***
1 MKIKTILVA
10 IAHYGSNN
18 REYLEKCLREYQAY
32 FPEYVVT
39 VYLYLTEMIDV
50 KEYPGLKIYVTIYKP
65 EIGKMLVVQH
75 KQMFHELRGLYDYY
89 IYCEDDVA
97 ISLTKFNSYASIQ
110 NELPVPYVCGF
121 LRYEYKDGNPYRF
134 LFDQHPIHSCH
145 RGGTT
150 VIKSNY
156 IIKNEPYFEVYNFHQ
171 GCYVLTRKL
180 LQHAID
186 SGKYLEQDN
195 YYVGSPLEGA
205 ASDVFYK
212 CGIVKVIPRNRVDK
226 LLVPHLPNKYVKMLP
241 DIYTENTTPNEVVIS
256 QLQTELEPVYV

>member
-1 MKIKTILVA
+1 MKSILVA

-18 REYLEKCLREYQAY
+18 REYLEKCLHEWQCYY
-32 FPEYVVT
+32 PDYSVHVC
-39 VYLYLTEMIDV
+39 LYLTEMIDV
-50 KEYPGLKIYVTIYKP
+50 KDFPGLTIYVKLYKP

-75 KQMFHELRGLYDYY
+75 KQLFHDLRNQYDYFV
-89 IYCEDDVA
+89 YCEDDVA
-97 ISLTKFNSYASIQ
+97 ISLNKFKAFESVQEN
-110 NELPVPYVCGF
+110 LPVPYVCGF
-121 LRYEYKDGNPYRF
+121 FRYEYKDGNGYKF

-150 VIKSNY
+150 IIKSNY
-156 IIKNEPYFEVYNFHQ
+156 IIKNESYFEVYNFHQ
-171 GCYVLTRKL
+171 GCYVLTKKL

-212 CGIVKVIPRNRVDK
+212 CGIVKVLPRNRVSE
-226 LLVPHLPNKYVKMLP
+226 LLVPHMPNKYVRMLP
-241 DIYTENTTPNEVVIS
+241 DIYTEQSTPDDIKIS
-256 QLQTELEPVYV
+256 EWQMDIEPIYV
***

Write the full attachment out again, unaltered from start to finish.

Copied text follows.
1 MKIKTILVA
10 IAHYGSNN
18 REYLEKCLREYQAY
32 FPEYVVT
39 VYLYLTEMIDV
50 KEYPGLKIYVTIYKP
65 EIGKMLVVQH
75 KQMFHELRGLYDYY
89 IYCEDDVA
97 ISLTKFNSYASIQ
110 NELPVPYVCGF
121 LRYEYKDGNPYRF
134 LFDQHPIHSCH
145 RGGTT
150 VIKSNY
156 IIKNEPYFEVYNFHQ
171 GCYVLTRKL
180 LQHAID
186 SGKYLEQDN
195 YYVGSPLEGA
205 ASDVFYK
212 CGIVKVIPRNRVDK
226 LLVPHLPNKYVKMLP
241 DIYTENTTPNEVVIS
256 QLQTELEPVYV

>member
-1 MKIKTILVA
+1 MKSILVA

-18 REYLEKCLREYQAY
+18 REYLEKCLHEWQCYY
-32 FPEYVVT
+32 PDYSVHVC
-39 VYLYLTEMIDV
+39 LYLTEMIDV
-50 KEYPGLKIYVTIYKP
+50 KDFPGLTIYVKLYKP

-75 KQMFHELRGLYDYY
+75 KQLFHDLRNQYDYFV
-89 IYCEDDVA
+89 YCEDDVA
-97 ISLTKFNSYASIQ
+97 ISLNKFKAFESVQEN
-110 NELPVPYVCGF
+110 LPVPYVCGF
-121 LRYEYKDGNPYRF
+121 FRYEYKDGNGYKF

-150 VIKSNY
+150 IIKSNY
-156 IIKNEPYFEVYNFHQ
+156 IIKNESYFEVYNFHQ
-171 GCYVLTRKL
+171 GCYVLTKKL

-212 CGIVKVIPRNRVDK
+212 CGIVKVLPRNRVSE
-226 LLVPHLPNKYVKMLP
+226 LLVPHMPNKYVRMLP
-241 DIYTENTTPNEVVIS
+241 DIYTEQSTPDDIKIS
-256 QLQTELEPVYV
+256 EWQMDIEPIYV